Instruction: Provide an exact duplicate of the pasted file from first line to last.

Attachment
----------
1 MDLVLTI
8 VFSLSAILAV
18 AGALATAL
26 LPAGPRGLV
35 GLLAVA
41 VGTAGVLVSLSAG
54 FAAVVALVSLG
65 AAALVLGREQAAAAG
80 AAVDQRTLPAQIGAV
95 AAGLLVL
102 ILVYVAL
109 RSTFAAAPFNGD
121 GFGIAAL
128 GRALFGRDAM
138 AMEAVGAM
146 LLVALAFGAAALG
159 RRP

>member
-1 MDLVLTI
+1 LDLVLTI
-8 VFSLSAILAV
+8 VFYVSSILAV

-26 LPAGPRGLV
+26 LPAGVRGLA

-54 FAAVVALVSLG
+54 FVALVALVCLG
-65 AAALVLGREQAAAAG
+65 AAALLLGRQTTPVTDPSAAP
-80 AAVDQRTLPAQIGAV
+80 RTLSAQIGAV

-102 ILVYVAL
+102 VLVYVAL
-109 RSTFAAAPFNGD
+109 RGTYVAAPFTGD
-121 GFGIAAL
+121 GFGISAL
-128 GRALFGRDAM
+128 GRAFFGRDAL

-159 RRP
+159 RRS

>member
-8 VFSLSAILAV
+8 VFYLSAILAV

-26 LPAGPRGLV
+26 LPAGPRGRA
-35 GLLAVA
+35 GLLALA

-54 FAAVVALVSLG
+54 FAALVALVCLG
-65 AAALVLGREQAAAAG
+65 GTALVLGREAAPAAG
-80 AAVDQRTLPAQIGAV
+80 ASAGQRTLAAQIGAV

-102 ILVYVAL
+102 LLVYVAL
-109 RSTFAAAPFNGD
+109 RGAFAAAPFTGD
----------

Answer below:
1 MDLVLTI
8 VFSLSAILAV
18 AGALATAL
26 LPAGPRGLV
35 GLLAVA
41 VGTAGVLVSLSAG
54 FAAVVALVSLG
65 AAALVLGREQAAAAG
80 AAVDQRTLPAQIGAV
95 AAGLLVL
102 ILVYVAL
109 RSTFAAAPFNGD
121 GFGIAAL
128 GRALFGRDAM
138 AMEAVGAM
146 LLVALAFGAAALG
159 RRP

>member
-1 MDLVLTI
+1 LDLVLTI
-8 VFSLSAILAV
+8 VFYVSSILAV

-26 LPAGPRGLV
+26 LPAGVRGLA

-54 FAAVVALVSLG
+54 FVALVALVCLG
-65 AAALVLGREQAAAAG
+65 AAALLLGRQTTPVTDPSAAP
-80 AAVDQRTLPAQIGAV
+80 RTLSAQIGAV

-102 ILVYVAL
+102 VLVYVAL
-109 RSTFAAAPFNGD
+109 RGTYVAAPFTGD
-121 GFGIAAL
+121 GFGISAL
-128 GRALFGRDAM
+128 GRAFFGRDAL

-159 RRP
+159 RRS

>member
-8 VFSLSAILAV
+8 VFYLSAILAV

-26 LPAGPRGLV
+26 LPAGPRGRA
-35 GLLAVA
+35 GLLALA

-54 FAAVVALVSLG
+54 FAALVALVCLG
-65 AAALVLGREQAAAAG
+65 GTALVLGREAAPAAG
-80 AAVDQRTLPAQIGAV
+80 ASAGQRTLAAQIGAV

-102 ILVYVAL
+102 LLVYVAL
-109 RSTFAAAPFNGD
+109 RGAFAAAPFTGD